My purchase of a deep fat fryer understandibly initiated an immediate flurry of doughnut making activity. Doughnuts have become quite the in thing recently, and it wouldn’t be Saturday without watching the quite amusing sport that has become the race for a sought after St John Bakery custard one via Twitter; rumour has it they are believed to be stocked in Selfridges any day now (has anyone actually seen one there yet?). I still dream of the plum and custard, and marmalade and custard versions resplendent at Hawksmoor, though they’re even trickier to hunt down within the restraints of every day life. Having my own doughnut making device creates the prospect of piping hot, freshly made, deep fat fried, sugar encrusted sweet dough literally whenever I want (I KNOW!).
Rather pleased with my first attempt and invention of the Negroni doughnut I was keen to make more, and with two batches of dough resting in the fridge, there was no stopping me. In my mind the myriad of ingredients, flavours and filling possibities is endless and I already have a burgeoning list of ideas jotted down in my trusty notebook. Near the top of that list is an easy choice; the rather romantic pairing of cardamom and rose, beautifully aromatic and evocative of warm dusky evenings in some warm and far flung location; sadly my South East location is far from exotic but I can dream can’t I? These dainty bites help with transporting my mind at least and served in little bowls they make an excellent nibble with a few martinis (which also help to transport the mind I find…); I had Millers gin to hand, but a Hendricks martini, infused as it is with cucumber and rose, would be perfect and re-inforce those delicate rose flavours.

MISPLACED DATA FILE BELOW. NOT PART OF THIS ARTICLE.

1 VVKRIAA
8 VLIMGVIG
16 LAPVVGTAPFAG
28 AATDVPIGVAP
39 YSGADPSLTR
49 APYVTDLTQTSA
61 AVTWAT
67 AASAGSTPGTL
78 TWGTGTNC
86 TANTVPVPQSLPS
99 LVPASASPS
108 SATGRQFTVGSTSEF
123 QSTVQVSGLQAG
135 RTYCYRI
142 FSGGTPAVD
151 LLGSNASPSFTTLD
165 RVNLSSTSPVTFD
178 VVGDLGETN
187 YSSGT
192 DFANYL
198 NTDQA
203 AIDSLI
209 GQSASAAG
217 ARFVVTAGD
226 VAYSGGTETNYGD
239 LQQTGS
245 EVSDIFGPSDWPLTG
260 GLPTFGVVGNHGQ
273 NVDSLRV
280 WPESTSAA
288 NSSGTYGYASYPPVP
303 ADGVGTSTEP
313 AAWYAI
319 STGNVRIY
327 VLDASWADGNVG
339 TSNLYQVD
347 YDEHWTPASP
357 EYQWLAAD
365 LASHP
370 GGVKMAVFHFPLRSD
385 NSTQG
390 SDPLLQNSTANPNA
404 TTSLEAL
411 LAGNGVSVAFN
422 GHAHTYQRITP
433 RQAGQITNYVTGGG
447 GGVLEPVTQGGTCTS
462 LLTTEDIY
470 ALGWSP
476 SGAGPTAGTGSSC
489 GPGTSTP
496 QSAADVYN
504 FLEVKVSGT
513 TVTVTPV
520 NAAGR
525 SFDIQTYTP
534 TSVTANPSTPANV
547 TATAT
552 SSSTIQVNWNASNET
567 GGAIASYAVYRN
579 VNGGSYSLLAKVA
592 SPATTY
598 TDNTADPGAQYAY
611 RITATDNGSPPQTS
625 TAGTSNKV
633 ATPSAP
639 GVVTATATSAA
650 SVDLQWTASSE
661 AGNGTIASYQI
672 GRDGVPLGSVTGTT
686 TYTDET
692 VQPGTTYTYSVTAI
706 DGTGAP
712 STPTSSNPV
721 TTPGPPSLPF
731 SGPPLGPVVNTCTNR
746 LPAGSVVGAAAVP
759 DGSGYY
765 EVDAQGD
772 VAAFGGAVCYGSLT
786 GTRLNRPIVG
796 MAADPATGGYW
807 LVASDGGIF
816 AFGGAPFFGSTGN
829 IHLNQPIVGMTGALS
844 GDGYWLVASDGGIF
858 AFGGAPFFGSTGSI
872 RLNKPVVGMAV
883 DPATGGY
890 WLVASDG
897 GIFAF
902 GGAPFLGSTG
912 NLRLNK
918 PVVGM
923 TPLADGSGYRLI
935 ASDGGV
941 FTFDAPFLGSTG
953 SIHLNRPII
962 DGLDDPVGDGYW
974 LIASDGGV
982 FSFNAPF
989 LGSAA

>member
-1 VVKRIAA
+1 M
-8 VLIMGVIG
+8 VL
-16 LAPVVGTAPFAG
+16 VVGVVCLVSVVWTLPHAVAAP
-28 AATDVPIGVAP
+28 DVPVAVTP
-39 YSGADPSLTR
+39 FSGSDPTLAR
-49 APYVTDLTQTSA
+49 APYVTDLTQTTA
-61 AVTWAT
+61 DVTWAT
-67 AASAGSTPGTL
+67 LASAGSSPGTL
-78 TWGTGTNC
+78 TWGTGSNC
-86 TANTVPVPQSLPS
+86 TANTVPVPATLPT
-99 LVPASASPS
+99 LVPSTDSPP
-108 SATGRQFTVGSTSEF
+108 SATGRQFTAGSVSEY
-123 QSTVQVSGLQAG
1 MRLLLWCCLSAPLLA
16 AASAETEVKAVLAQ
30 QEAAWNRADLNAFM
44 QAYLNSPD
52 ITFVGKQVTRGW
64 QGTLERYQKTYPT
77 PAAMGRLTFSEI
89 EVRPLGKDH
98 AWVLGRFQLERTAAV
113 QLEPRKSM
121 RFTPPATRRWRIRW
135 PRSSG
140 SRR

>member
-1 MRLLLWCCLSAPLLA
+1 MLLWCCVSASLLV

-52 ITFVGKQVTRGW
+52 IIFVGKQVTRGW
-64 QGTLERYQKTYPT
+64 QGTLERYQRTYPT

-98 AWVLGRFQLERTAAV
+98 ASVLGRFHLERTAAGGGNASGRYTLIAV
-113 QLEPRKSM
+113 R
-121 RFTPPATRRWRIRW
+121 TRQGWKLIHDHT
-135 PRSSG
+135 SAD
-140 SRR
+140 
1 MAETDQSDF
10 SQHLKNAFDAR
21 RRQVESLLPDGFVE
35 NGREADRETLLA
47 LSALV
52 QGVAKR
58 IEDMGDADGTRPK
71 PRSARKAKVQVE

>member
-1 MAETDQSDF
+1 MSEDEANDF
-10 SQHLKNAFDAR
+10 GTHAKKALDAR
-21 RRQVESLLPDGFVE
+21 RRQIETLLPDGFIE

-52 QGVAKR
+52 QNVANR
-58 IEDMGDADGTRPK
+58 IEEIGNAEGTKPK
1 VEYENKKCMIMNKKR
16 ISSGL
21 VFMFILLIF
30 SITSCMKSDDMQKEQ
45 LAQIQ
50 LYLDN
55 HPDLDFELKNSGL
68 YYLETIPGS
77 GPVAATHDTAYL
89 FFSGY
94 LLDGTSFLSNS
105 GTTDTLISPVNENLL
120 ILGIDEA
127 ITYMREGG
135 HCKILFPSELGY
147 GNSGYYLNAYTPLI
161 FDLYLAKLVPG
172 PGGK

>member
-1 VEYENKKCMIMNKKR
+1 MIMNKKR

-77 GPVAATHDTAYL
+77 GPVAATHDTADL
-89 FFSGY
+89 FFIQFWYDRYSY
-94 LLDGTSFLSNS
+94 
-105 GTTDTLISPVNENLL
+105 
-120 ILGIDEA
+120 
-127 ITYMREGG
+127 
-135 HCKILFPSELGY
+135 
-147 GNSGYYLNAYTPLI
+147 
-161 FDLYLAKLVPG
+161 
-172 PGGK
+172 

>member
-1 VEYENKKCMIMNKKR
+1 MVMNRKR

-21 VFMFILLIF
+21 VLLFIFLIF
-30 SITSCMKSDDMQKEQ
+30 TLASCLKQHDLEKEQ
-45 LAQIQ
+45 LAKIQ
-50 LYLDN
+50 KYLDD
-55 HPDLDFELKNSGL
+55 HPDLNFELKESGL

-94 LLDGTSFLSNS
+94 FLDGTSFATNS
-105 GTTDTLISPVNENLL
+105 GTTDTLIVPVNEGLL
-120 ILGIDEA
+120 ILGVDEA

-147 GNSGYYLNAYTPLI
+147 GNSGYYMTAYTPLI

I just took a batch of my original dough and kneaded in the cardamom, but you could incorporate the spice earlier on for an even more aromatic effect. On this particular occasion I wanted something small to nibble with drinks but if I were to elaborate and make larger doughnuts I think they’d be truly sensational with a pistachio based filling; either a sort of pistachio paste in smaller ones or a custard in more regular sized doughnuts.
Take one portion of dough or make from scratch using the same recipe taken from Dan Lepard’s book Short and Sweet.
Remove the seeds from 3 or 4 green cardamom pods per quarter original batch of dough. Pound them in a pestle and mortar until you have a powder, then knead into your dough.
Divide your dough into small pieces (I had 6 or 7 I think), roll those into balls and leave on an oiled plate to rest for around 40 minutes.
Heat your oil to 180 degrees and fry until golden, this won’t take long at all so keep an eye on them, knocking them around (carefully) so they are cooked evenly.
Toss them directly into a bowl filled with sugar and crushed dried rose petals.
Serve in bowls scattered with more (not so crushed) rose petals.